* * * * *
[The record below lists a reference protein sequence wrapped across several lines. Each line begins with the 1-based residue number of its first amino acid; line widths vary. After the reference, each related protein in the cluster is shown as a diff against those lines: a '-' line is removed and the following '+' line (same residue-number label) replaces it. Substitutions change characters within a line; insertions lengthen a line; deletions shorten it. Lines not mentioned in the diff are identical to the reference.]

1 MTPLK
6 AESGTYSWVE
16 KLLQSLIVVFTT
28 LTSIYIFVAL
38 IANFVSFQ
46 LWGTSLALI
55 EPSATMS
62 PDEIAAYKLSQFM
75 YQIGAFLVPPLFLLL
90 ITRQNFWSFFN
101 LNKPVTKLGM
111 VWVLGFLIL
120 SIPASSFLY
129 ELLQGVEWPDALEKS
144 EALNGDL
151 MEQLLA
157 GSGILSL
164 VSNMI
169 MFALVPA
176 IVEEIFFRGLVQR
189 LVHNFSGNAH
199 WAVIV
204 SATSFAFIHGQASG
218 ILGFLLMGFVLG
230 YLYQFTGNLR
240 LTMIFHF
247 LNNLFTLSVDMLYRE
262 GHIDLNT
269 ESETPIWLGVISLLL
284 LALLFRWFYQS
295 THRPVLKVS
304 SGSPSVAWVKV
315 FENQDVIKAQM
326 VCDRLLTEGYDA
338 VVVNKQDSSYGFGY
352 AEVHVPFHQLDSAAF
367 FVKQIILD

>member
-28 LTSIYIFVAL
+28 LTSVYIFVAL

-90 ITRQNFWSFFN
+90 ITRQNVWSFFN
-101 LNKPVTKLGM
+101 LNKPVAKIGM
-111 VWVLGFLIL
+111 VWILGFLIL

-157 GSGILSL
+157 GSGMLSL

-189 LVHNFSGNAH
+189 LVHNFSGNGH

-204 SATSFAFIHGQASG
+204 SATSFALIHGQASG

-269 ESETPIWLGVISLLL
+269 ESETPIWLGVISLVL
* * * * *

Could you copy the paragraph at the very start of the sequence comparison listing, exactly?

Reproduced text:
[The record below lists a reference protein sequence wrapped across several lines. Each line begins with the 1-based residue number of its first amino acid; line widths vary. After the reference, each related protein in the cluster is shown as a diff against those lines: a '-' line is removed and the following '+' line (same residue-number label) replaces it. Substitutions change characters within a line; insertions lengthen a line; deletions shorten it. Lines not mentioned in the diff are identical to the reference.]